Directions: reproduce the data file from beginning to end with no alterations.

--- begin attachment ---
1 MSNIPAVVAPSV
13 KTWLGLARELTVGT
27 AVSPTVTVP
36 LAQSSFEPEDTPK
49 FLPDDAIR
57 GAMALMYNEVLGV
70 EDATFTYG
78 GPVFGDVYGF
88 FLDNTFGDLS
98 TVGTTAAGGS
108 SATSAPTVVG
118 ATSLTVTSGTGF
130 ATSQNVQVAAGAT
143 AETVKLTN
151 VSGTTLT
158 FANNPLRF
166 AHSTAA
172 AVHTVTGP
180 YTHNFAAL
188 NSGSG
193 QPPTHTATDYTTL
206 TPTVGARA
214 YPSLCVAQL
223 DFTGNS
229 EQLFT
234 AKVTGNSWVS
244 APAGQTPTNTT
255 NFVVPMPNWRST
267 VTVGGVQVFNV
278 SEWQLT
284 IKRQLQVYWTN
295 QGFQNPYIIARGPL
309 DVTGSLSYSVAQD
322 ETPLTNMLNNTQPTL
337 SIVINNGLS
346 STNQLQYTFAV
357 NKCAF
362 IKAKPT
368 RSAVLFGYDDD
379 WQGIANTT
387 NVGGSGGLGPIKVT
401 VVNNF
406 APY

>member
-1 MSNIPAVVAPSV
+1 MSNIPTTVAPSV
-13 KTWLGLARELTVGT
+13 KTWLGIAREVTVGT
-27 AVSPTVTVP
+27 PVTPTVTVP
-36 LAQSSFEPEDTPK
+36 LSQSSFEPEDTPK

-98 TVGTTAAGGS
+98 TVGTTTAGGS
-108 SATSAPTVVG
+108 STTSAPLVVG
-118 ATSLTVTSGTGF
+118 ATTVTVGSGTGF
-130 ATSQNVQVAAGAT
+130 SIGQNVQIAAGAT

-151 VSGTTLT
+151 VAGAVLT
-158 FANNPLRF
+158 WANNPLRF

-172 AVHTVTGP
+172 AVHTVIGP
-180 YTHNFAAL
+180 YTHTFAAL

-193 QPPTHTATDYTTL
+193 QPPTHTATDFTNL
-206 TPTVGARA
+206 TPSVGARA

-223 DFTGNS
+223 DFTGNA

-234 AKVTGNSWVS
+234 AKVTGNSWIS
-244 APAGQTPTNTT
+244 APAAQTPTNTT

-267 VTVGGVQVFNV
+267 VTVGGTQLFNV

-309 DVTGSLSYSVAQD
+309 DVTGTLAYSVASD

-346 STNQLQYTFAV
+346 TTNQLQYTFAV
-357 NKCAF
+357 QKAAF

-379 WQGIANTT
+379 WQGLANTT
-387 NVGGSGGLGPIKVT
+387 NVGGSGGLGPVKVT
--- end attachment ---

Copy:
1 MSNIPAVVAPSV
13 KTWLGLARELTVGT
27 AVSPTVTVP
36 LAQSSFEPEDTPK
49 FLPDDAIR
57 GAMALMYNEVLGV
70 EDATFTYG
78 GPVFGDVYGF
88 FLDNTFGDLS
98 TVGTTAAGGS
108 SATSAPTVVG
118 ATSLTVTSGTGF
130 ATSQNVQVAAGAT
143 AETVKLTN
151 VSGTTLT
158 FANNPLRF
166 AHSTAA
172 AVHTVTGP
180 YTHNFAAL
188 NSGSG
193 QPPTHTATDYTTL
206 TPTVGARA
214 YPSLCVAQL
223 DFTGNS
229 EQLFT
234 AKVTGNSWVS
244 APAGQTPTNTT
255 NFVVPMPNWRST
267 VTVGGVQVFNV
278 SEWQLT
284 IKRQLQVYWTN
295 QGFQNPYIIARGPL
309 DVTGSLSYSVAQD
322 ETPLTNMLNNTQPTL
337 SIVINNGLS
346 STNQLQYTFAV
357 NKCAF
362 IKAKPT
368 RSAVLFGYDDD
379 WQGIANTT
387 NVGGSGGLGPIKVT
401 VVNNF
406 APY

>member
-1 MSNIPAVVAPSV
+1 MSNIPTTVAPSV
-13 KTWLGLARELTVGT
+13 KTWLGIAREVTVGT
-27 AVSPTVTVP
+27 PVTPTVTVP
-36 LAQSSFEPEDTPK
+36 LSQSSFEPEDTPK

-98 TVGTTAAGGS
+98 TVGTTTAGGS
-108 SATSAPTVVG
+108 STTSAPLVVG
-118 ATSLTVTSGTGF
+118 ATTVTVGSGTGF
-130 ATSQNVQVAAGAT
+130 SIGQNVQIAAGAT

-151 VSGTTLT
+151 VAGAVLT
-158 FANNPLRF
+158 WANNPLRF

-172 AVHTVTGP
+172 AVHTVIGP
-180 YTHNFAAL
+180 YTHTFAAL

-193 QPPTHTATDYTTL
+193 QPPTHTATDFTNL
-206 TPTVGARA
+206 TPSVGARA

-223 DFTGNS
+223 DFTGNA

-234 AKVTGNSWVS
+234 AKVTGNSWIS
-244 APAGQTPTNTT
+244 APAAQTPTNTT

-267 VTVGGVQVFNV
+267 VTVGGTQLFNV

-309 DVTGSLSYSVAQD
+309 DVTGTLAYSVASD

-346 STNQLQYTFAV
+346 TTNQLQYTFAV
-357 NKCAF
+357 QKAAF

-379 WQGIANTT
+379 WQGLANTT
-387 NVGGSGGLGPIKVT
+387 NVGGSGGLGPVKVT